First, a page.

Show me the MONEY!

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When you are starting a business, you need MONEY. When you are growing a business you need MONEY. Most businesses do not make it off the ground because of cash flow issues. They have no money to invest in their product/service. NOW, I know that financially smart people avoid debt and credit cards etc BUT when it comes to business, debt is your FRIEND.

Debt is cheaper than equity because the lender faces less risk than a shareholder would, and also because the debt interest is tax deductible in the UK (and most other countries too). Debt gives you the means to make a profit. Your profit pays off the debt AND reinvests in your business producing more profit. So, hopefully you can see how you should not be afraid of debt when it comes to your business. Let’s look at some different types of lending.

Line-of-credit loans: These are short-term loans. They allow you to access a specified amount of money that is deposited into your business  account on an as-needed basis. You will only pay interest on the amount that is actually loaned to you. Line-of-credit loans can be used to buy inventory and pay operating costs for working capital, among other things, but usually not to buy real estate or equipment. For example, you have a line-of-credit loan of £3,000. You want to draw down £1,500 to purchase some fresh lobster for your restaurant. So, you provide your bank with evidence of the cost for the lobster and your bank, satisfied with your evidence, approves the the draw down of £1,500. You only pay interest on £1,500.

Overdrafts: Overdrafts are very flexible. They are easy to set up with your bank and you can usually pay back the overdraft, quickly and informally if your company can afford to do so. However, overdrafts are so informal that a bank can usually withdraw an overdraft facility at any time, which could leave a company in financial trouble. Overdrafts are good safety nets for if you come across unexpected liabilities. Every business should have one…in my opinion.

Revolving lines of credit: This loan offers you a certain amount of money in a specified period of time, and allows that certain amount of money to be borrowed again upon repayment within that specified period of time. For example, say you take out a one year loan of £50,000 on 1 January. You draw down the full amount of the loan on 2 January and subsequently pay off the full amount in May. You can then, if you wish, draw down the full amount of £50,000 again, at any time within the life of the loan. You can keep repaying and drawing down up to £50,000 until the end of the loan. This type of loan is great if you want to draw down monies on an as needed basis BUT you also want security that such monies will be available to you unlike with an overdraft or a line-of-credit. You will usually have to pay a commitment fee for the unused part of the loan. The commitment fee is generally specified as a fixed percentage of the unused loan amount.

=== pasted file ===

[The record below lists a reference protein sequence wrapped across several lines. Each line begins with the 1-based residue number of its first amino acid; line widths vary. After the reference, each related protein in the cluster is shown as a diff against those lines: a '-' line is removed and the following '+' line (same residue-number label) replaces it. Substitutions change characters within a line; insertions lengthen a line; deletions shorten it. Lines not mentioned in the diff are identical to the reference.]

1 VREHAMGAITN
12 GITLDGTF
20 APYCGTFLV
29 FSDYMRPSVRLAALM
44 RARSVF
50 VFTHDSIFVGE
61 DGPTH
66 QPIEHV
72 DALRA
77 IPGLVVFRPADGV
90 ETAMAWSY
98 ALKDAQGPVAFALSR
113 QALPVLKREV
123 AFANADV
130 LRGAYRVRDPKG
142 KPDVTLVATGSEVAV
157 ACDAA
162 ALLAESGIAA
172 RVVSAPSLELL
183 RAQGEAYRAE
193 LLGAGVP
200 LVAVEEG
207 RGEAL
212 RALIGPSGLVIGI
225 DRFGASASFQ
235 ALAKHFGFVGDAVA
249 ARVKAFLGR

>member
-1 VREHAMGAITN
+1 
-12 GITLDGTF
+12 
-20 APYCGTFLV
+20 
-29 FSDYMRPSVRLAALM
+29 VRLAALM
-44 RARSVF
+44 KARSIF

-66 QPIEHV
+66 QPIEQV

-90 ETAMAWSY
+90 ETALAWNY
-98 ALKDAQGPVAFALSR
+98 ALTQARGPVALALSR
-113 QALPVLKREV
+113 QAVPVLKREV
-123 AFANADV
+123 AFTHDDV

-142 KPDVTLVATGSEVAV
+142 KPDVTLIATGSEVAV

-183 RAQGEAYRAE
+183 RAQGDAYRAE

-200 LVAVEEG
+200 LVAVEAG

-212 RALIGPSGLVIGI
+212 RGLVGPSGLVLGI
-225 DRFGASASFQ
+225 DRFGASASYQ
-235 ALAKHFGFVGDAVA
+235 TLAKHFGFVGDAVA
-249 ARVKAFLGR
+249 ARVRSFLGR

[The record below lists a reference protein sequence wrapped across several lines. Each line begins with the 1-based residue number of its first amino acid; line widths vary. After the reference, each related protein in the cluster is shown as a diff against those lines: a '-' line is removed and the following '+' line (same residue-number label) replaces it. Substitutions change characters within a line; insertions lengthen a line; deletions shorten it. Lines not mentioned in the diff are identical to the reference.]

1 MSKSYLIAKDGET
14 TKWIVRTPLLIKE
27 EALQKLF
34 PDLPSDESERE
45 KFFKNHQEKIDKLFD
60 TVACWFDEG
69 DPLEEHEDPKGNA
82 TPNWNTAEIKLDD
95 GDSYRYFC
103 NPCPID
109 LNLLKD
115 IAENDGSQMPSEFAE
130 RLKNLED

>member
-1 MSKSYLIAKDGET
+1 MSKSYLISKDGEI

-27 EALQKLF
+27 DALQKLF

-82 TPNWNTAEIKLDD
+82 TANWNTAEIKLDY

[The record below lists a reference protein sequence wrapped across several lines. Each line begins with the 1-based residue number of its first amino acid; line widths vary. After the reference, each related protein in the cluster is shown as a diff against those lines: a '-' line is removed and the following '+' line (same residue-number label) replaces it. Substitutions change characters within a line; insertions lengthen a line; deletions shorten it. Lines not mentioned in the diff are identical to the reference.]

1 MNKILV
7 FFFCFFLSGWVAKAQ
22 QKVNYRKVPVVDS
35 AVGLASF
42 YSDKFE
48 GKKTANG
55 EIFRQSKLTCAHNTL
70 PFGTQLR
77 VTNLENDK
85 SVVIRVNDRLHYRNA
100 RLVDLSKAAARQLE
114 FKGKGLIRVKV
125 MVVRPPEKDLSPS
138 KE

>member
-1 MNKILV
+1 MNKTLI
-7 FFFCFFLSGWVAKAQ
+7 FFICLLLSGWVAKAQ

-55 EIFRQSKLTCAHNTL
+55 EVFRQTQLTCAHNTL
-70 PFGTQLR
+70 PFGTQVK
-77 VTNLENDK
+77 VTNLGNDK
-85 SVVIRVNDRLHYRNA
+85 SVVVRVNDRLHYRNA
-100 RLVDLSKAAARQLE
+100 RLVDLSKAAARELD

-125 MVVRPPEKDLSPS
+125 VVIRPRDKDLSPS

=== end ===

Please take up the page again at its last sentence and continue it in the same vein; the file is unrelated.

Bullet loan: A bullet loan is a loan where a payment of the entire principal  (fancy way of saying the “amount”) of the loan, is due at the end of the loan term. For example, if you take out a one year bullet loan of £50,000, the loan repayment is due at the end of that one year term, in one swift BULLET payment. Under these loans, you usually have to draw down the full amount of the loan immediately and you do not have the option of repaying it and drawing it down again. Interest can be paid periodically within the term of the loan OR it can be paid with the principal, in a bullet payment at the end of the term of the loan.

Angel investment:  There is also the option of getting a loan from an angel investor. These investors are usually experienced entrepreneurs looking for the next big thing; they’re in it to win it. Therefore, angel investors typically demand three things: a) equity, b) a high return on investment and c) a well-defined five-year plan in return. If you want a better idea of angel investors, watch the BBC’s The Dragon’s Den.

So these are the ways in which you can assist cash flow for your business. These are very, very BASIC definitions and as always, lawyers are key in looking over the detail so that you are protected. Also, debt has its draw backs too, for example it shows up on your accounting books as a liability and it comes with unavoidable interest charges. There may also be restrictions imposed on your business whilst it is a borrower of a bank. For example, most banks will require a right to possess and sell your business property if you fail to pay back the loan, or to seize your inventory. Again, this is why you need a lawyer. Think about what type of debt your business needs at the moment and then ask your lawyer to look at your bank’s paper work.

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